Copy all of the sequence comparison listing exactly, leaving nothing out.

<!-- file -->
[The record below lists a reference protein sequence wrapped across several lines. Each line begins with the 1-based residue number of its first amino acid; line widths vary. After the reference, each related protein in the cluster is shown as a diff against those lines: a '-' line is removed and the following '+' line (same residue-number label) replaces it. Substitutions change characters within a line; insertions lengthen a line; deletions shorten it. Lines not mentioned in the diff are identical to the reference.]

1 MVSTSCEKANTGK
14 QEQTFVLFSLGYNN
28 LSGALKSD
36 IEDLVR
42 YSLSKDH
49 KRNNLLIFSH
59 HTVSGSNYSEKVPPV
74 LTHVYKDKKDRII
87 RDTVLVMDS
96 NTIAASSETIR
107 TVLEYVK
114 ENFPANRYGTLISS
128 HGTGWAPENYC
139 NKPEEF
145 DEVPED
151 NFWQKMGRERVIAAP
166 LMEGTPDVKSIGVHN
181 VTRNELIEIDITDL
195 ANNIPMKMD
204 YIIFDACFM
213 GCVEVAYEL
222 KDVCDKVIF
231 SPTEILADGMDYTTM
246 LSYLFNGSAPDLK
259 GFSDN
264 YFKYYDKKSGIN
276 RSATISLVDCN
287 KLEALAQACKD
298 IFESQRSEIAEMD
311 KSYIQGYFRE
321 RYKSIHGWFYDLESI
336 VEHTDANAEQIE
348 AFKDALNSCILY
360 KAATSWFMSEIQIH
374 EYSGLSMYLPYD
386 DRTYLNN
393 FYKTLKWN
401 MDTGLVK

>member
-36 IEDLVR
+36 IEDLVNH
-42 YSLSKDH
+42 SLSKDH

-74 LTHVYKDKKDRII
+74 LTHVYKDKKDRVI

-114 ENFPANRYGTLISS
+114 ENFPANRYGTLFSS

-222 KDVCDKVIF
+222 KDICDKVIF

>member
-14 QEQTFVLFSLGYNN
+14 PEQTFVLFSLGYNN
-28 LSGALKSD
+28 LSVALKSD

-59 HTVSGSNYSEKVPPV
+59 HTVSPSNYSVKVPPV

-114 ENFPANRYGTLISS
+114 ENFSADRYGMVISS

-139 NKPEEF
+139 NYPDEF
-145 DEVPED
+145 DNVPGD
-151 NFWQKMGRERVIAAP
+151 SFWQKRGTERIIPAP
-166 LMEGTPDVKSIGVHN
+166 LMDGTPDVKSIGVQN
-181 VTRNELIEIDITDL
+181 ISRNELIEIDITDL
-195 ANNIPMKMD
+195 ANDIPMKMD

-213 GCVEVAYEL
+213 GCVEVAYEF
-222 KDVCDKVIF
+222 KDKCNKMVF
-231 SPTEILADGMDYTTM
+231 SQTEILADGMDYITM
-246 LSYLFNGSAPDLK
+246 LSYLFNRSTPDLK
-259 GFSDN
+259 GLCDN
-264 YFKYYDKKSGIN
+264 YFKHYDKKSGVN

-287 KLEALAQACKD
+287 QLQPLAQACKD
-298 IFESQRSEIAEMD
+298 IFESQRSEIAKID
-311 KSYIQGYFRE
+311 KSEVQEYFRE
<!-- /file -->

[The record below lists a reference protein sequence wrapped across several lines. Each line begins with the 1-based residue number of its first amino acid; line widths vary. After the reference, each related protein in the cluster is shown as a diff against those lines: a '-' line is removed and the following '+' line (same residue-number label) replaces it. Substitutions change characters within a line; insertions lengthen a line; deletions shorten it. Lines not mentioned in the diff are identical to the reference.]

1 MVSTSCEKANTGK
14 QEQTFVLFSLGYNN
28 LSGALKSD
36 IEDLVR
42 YSLSKDH
49 KRNNLLIFSH
59 HTVSGSNYSEKVPPV
74 LTHVYKDKKDRII
87 RDTVLVMDS
96 NTIAASSETIR
107 TVLEYVK
114 ENFPANRYGTLISS
128 HGTGWAPENYC
139 NKPEEF
145 DEVPED
151 NFWQKMGRERVIAAP
166 LMEGTPDVKSIGVHN
181 VTRNELIEIDITDL
195 ANNIPMKMD
204 YIIFDACFM
213 GCVEVAYEL
222 KDVCDKVIF
231 SPTEILADGMDYTTM
246 LSYLFNGSAPDLK
259 GFSDN
264 YFKYYDKKSGIN
276 RSATISLVDCN
287 KLEALAQACKD
298 IFESQRSEIAEMD
311 KSYIQGYFRE
321 RYKSIHGWFYDLESI
336 VEHTDANAEQIE
348 AFKDALNSCILY
360 KAATSWFMSEIQIH
374 EYSGLSMYLPYD
386 DRTYLNN
393 FYKTLKWN
401 MDTGLVK

>member
-36 IEDLVR
+36 IEDLVNH
-42 YSLSKDH
+42 SLSKDH

-74 LTHVYKDKKDRII
+74 LTHVYKDKKDRVI

-114 ENFPANRYGTLISS
+114 ENFPANRYGTLFSS

-222 KDVCDKVIF
+222 KDICDKVIF

>member
-14 QEQTFVLFSLGYNN
+14 PEQTFVLFSLGYNN
-28 LSGALKSD
+28 LSVALKSD

-59 HTVSGSNYSEKVPPV
+59 HTVSPSNYSVKVPPV

-114 ENFPANRYGTLISS
+114 ENFSADRYGMVISS

-139 NKPEEF
+139 NYPDEF
-145 DEVPED
+145 DNVPGD
-151 NFWQKMGRERVIAAP
+151 SFWQKRGTERIIPAP
-166 LMEGTPDVKSIGVHN
+166 LMDGTPDVKSIGVQN
-181 VTRNELIEIDITDL
+181 ISRNELIEIDITDL
-195 ANNIPMKMD
+195 ANDIPMKMD

-213 GCVEVAYEL
+213 GCVEVAYEF
-222 KDVCDKVIF
+222 KDKCNKMVF
-231 SPTEILADGMDYTTM
+231 SQTEILADGMDYITM
-246 LSYLFNGSAPDLK
+246 LSYLFNRSTPDLK
-259 GFSDN
+259 GLCDN
-264 YFKYYDKKSGIN
+264 YFKHYDKKSGVN

-287 KLEALAQACKD
+287 QLQPLAQACKD
-298 IFESQRSEIAEMD
+298 IFESQRSEIAKID
-311 KSYIQGYFRE
+311 KSEVQEYFRE